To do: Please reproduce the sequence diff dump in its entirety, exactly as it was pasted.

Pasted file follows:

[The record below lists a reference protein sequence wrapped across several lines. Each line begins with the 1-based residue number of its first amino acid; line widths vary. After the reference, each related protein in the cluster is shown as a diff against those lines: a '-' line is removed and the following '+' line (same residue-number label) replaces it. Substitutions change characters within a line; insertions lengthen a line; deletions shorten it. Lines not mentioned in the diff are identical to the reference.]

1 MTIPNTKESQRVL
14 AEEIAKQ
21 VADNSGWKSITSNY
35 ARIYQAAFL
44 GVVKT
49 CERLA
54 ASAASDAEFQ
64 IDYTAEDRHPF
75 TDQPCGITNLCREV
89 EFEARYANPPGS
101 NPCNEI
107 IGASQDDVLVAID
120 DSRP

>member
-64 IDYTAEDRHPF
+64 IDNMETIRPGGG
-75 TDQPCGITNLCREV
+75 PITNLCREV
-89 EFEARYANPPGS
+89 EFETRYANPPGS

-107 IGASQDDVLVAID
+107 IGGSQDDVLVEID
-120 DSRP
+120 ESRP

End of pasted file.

[The record below lists a reference protein sequence wrapped across several lines. Each line begins with the 1-based residue number of its first amino acid; line widths vary. After the reference, each related protein in the cluster is shown as a diff against those lines: a '-' line is removed and the following '+' line (same residue-number label) replaces it. Substitutions change characters within a line; insertions lengthen a line; deletions shorten it. Lines not mentioned in the diff are identical to the reference.]

1 MTIPNTKESQRVL
14 AEEIAKQ
21 VADNSGWKSITSNY
35 ARIYQAAFL
44 GVVKT
49 CERLA
54 ASAASDAEFQ
64 IDYTAEDRHPF
75 TDQPCGITNLCREV
89 EFEARYANPPGS
101 NPCNEI
107 IGASQDDVLVAID
120 DSRP

>member
-64 IDYTAEDRHPF
+64 IDNMETIRPGGG
-75 TDQPCGITNLCREV
+75 PITNLCREV
-89 EFEARYANPPGS
+89 EFETRYANPPGS

-107 IGASQDDVLVAID
+107 IGGSQDDVLVEID
-120 DSRP
+120 ESRP